Engineering 101

How 3D Mapping Technology Can Help Patients with Organ and Cell Damage

By Dawn Allcot

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The global tissue engineering market, which involves healing or replacing cells and organs damaged by medical treatments, is expected to reach $11.5 billion by 2022. Cells and organs often remain damaged following the diagnosis and treatment of deadly diseases like cancer. Researchers and medical scientists are working to devise new and better ways to repair or replace damaged tissues, but challenges remain.


For instance, doctors and researchers have struggled with ways to continuously monitor and test the performance of engineered tissues and cells that replaced damaged ones. Until now.

Purdue University researchers have come up with a 3D mapping technology to monitor and track the behavior of the engineered cells and tissues and improve the success rate for patients who have already faced a debilitating disease. 

“Tissue engineering already provides new hope for hard-to-treat disorders, and our technology brings even more possibilities,” said Chi Hwan Lee, an assistant professor of biomedical engineering and mechanical engineering in Purdue’s College of Engineering, who leads the research team.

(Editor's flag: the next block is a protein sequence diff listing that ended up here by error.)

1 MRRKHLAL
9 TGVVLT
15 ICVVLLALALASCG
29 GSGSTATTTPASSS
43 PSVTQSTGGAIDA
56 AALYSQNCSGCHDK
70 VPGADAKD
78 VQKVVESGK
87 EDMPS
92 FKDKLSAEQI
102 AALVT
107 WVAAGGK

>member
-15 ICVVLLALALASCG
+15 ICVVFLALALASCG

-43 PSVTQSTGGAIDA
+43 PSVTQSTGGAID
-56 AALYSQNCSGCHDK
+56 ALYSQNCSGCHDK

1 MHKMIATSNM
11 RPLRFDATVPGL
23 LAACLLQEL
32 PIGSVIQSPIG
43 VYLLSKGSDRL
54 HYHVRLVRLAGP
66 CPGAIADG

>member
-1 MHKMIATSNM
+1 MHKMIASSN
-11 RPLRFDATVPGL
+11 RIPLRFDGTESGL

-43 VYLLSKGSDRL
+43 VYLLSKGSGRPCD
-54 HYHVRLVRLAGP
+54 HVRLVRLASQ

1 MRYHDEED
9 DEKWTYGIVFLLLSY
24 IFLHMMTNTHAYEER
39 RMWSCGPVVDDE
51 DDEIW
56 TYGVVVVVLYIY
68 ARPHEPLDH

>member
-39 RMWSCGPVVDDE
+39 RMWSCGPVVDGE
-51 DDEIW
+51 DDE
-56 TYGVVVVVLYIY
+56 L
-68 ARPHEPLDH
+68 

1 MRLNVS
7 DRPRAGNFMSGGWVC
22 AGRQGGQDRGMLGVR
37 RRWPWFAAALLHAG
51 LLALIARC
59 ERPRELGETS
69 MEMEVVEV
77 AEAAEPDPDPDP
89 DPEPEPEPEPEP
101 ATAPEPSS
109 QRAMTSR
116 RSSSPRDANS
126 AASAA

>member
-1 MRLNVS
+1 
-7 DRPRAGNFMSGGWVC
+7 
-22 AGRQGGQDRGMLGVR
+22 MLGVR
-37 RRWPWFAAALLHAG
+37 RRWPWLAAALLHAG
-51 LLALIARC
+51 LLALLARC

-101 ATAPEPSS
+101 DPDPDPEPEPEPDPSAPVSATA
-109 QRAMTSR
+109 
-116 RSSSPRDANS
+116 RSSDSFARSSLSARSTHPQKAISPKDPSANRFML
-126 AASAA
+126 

The Purdue team created a tissue scaffold with sensor arrays in a stackable design that can monitor electrophysiological activities of cells and tissues. The technology uses the information to produce 3D maps to track activity.

“This device offers an expanded set of potential options to monitor cell and tissue function after surgical transplants in diseased or damaged bodies,” Lee said. “Our technology offers diverse options for sensing and works in moist internal body environments that are typically unfavorable for electronic instruments.”

Lee said the Purdue device is an ultra-buoyant scaffold that allows the entire structure to remain afloat on the cell culture medium, providing complete isolation of the entire electronic instrument from the wet conditions inside the body.

Lee and his team have been working with Sherry Harbin, a professor in Purdue’s Weldon School of Biomedical Engineering, to test the device in stem cell therapies with potential applications in the regenerative treatment of diseases.

Lee and the other researchers worked with the Purdue Research Foundation Office of Technology Commercialization to patent the device.

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